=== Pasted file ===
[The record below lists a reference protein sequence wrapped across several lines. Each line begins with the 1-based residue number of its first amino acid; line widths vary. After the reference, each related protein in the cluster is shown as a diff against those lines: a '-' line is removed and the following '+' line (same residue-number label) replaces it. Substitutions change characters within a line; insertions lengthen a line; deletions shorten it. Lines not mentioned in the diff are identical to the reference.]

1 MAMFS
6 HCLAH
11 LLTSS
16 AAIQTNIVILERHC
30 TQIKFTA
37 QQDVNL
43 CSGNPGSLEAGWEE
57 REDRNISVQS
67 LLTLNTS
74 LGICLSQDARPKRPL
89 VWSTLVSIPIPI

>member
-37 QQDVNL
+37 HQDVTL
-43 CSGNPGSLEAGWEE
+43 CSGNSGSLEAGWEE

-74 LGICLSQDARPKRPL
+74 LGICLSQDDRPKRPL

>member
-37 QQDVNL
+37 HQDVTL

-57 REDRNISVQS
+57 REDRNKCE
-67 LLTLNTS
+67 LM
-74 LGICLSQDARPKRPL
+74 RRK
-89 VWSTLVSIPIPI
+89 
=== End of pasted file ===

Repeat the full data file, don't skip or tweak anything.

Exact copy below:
[The record below lists a reference protein sequence wrapped across several lines. Each line begins with the 1-based residue number of its first amino acid; line widths vary. After the reference, each related protein in the cluster is shown as a diff against those lines: a '-' line is removed and the following '+' line (same residue-number label) replaces it. Substitutions change characters within a line; insertions lengthen a line; deletions shorten it. Lines not mentioned in the diff are identical to the reference.]

1 MAMFS
6 HCLAH
11 LLTSS
16 AAIQTNIVILERHC
30 TQIKFTA
37 QQDVNL
43 CSGNPGSLEAGWEE
57 REDRNISVQS
67 LLTLNTS
74 LGICLSQDARPKRPL
89 VWSTLVSIPIPI

>member
-37 QQDVNL
+37 HQDVTL
-43 CSGNPGSLEAGWEE
+43 CSGNSGSLEAGWEE

-74 LGICLSQDARPKRPL
+74 LGICLSQDDRPKRPL

>member
-37 QQDVNL
+37 HQDVTL

-57 REDRNISVQS
+57 REDRNKCE
-67 LLTLNTS
+67 LM
-74 LGICLSQDARPKRPL
+74 RRK
-89 VWSTLVSIPIPI
+89 